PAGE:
Seeking community input on school facilities is a good move, but the Lawrence school district’s preliminary plans for a task force to provide that input raise some questions and concerns.
School board members made the right decision in delaying any elementary school closings until at least the fall of 2011. Finances will be no better next year, but decisions about elementary schools can be linked to the board’s consideration of moving Lawrence sixth-graders to the junior highs and ninth-graders into the district’s two high schools in fall 2011.
If the board goes ahead with that move, it will have a significant impact on facility use in the district. For that reason, it seems odd that the charge of the task force currently being formed is only to study the district’s elementary buildings, their condition and capacities.
School board members already had scheduled two public meetings — one at 7 p.m. Thursday at Free State High School and another at 7 p.m. Tuesday at Lawrence High School — to talk about a possible shift to four-year high schools. Will a separate community task force be formed to look at moving sixth- and ninth-graders, the impact on facilities and how students could be moved with a minimum of disruption?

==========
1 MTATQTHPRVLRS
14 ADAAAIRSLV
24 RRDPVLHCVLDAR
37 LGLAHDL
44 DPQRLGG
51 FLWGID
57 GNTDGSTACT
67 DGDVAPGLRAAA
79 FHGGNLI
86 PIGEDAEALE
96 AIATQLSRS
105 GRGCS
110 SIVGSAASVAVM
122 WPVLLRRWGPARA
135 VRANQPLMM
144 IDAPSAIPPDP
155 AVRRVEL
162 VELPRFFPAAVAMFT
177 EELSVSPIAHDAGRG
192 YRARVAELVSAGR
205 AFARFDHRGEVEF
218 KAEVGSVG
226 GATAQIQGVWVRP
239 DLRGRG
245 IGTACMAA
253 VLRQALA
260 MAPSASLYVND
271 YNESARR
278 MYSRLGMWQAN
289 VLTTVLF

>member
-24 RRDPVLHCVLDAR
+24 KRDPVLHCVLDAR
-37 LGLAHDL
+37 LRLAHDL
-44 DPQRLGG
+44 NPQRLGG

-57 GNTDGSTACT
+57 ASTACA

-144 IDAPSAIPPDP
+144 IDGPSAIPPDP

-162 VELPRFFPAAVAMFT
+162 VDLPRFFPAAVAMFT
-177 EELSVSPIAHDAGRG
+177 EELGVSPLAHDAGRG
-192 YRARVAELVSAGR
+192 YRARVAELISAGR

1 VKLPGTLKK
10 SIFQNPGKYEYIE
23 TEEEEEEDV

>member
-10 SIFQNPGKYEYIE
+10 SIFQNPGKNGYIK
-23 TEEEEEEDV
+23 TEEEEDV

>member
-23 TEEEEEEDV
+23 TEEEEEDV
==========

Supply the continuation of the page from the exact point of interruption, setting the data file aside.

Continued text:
It seems that without such a task force, board members could find themselves facing a community uprising not unlike this year’s Save Our Schools campaign when they decide to move forward on a reconfiguration plan. If it’s too much for one task force to consider all of the facilities implications of the reconfiguration, there should at least be some communication or crossover between the two task forces.
The composition of any task force often is the key to its success. Members need to come to the table with the community in mind and not as representatives of a certain school or viewpoint. For that reason, simply taking applications may not fill the bill. The district shouldn’t hesitate to do some active recruiting to get the kind of expertise and leadership that’s needed on the task force.
Superintendent Rick Doll said he envisions the task force including architectural or long-range planning consultants, but a strong task force should be able to move forward without paid consultants. Does the board want a community recommendation or a consultants’ recommendation? District officials and perhaps some Kansas University faculty members can provide the data and expertise the task force needs without the added expense of a consultant.
The size of the task force also is a valid concern. Twenty members may not be too many if the group splits into working subgroups to look into various issues, but Board President Scott Morgan is right that the number of members needs to be manageable.
As we’ve noted, seeking community input on major school district decisions is a positive move because it increases the chances of building community consensus on district actions. To increase the chances of building consensus, however, board members need to carefully consider how task forces are formed and how their task is defined.